Aside from his wedding day and the days his three children were born, could there be a bigger day than Sunday in Phil Mickelson’s life?
Through three rounds at the U.S. Open, Lefty leads the pack as the one and only player under par (a 1-under 209). He’s on the verge of winning his first career U.S. Open. On his 43rd birthday. On Father’s Day. At the end of a week in which he pulled quite a “fatherly” move, skipping crucial practice time so he could attend his daughter’s eighth-grade graduation.
Sure, he’s won three Masters titles and a PGA Championship. We’re sure those four days treated Mickelson pretty well. Four majors make a pretty good career.
But this is the U.S. Open. His nemesis. The tournament in which he’s placed runner-up a record five times. That’s more second places in majors (not even counting the T2 at the 2011 British Open) than first places. This is the one that’s always gotten away.
Surely he’s aware of what’s at stake. Surely he’s hatched a plan to deal with the pressure. Surely he’s not thinking of the five previous times in which he’s come oh-so-close to hoisting that U.S. Open trophy.
But we can’t help but think of those five runners-up. So here’s a recap:
1999 – A spry 29-year-old, Mickelson moved his way into contention on Sunday as his wife, Amy, was back home and due any minute with their first child. He carried a pager with him and vowed to walk off the course should that beeper tell him Amy was going into labor. But it never sounded, and he made it to 18 with a chance to win his first major. Mickelson’s 25-foot birdie putt, however, came up inches short, and Payne Stewart’s subsequent par putt from 15 feet fell in. That was the longest winning putt in U.S. Open history. Stewart cupped Mickelson’s head afterward and told him, “You’re going to be a father!”
2002 – Mickelson shot a 67 on Saturday to move into third place, but he still trailed the leader, Tiger Woods, by five strokes heading into the final round. Mickelson scored a 70, giving second place all to himself, but Woods still won by three shots. The idea of Mickelson being the “best player to never win a major” began to grow.
2004 – Mickelson tossed the no-majors monkey off his back by collecting the Masters title in 2004, and he entered the U.S. Open weekend with a share of the lead. A third-round 73 didn’t help matters, but he was just two shots back going into Sunday. Mickelson surged into the lead at one point, but that was all for naught when he three-putted from five feet on 17 and took a double bogey. Retief Goosen secured the title by two strokes.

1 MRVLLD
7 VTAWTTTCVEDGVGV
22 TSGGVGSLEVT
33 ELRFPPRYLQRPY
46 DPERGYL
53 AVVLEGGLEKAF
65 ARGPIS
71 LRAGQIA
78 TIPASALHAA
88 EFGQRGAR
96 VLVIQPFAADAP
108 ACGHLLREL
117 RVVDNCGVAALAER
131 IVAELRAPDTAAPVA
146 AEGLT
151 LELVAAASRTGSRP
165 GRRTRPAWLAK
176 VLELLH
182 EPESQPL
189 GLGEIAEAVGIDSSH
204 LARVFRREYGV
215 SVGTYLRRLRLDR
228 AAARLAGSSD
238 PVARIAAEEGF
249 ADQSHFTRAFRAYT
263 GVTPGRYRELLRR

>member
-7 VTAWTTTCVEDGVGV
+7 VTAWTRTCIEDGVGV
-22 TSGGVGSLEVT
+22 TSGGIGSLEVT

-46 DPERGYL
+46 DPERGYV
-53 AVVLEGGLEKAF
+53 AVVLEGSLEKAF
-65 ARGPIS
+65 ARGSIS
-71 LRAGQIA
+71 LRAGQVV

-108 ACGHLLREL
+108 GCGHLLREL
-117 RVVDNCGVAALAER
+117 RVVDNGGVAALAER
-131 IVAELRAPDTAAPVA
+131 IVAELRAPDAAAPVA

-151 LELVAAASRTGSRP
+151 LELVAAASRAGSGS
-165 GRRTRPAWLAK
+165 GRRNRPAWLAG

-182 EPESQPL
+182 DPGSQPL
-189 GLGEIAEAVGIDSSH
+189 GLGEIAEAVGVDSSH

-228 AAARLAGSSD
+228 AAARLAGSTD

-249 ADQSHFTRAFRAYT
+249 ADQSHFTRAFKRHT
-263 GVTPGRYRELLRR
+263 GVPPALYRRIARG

2006 – This one hurt the most. A win at the U.S. Open would have made it three straight majors for Mickelson, who shared the lead Sunday morning. But an up-and-down final round unraveled on the par-4 18th, where he needed only a par to win. Mickelson’s tee shot sliced so wide left that it nailed a hospitality tent. His second shot hit a tree. His third shot dove into a bunker. His fourth shot landed on the green but rolled off. His fifth shot – which still could have forced a playoff – was never close. Geoff Ogilvy took the trophy. “I still am in shock that I did that,” Mickelson said afterward. “I just can’t believe that I did that. I am such an idiot. I can’t believe I couldn’t par the last hole. It really stings.”
2009 – Mickelson surprised some by opting to play as his wife, Amy, was battling breast cancer. But she encouraged him to go for it, and he took a share of the lead on Sunday. Yet his back nine became all too familiar. He missed a birdie putt at No. 14, three-putted for bogey on 15, and took another bogey at 17. Lucas Glover collected a two-shot victory over Mickelson and two others, giving Lefty his fifth runner-up finish at the national championship.
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